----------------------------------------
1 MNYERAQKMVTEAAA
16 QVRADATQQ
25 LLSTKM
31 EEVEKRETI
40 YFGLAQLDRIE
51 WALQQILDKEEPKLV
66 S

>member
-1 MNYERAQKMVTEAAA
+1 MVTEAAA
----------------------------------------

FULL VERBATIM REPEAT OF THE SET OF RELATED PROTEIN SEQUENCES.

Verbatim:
1 MNYERAQKMVTEAAA
16 QVRADATQQ
25 LLSTKM
31 EEVEKRETI
40 YFGLAQLDRIE
51 WALQQILDKEEPKLV
66 S

>member
-1 MNYERAQKMVTEAAA
+1 MVTEAAA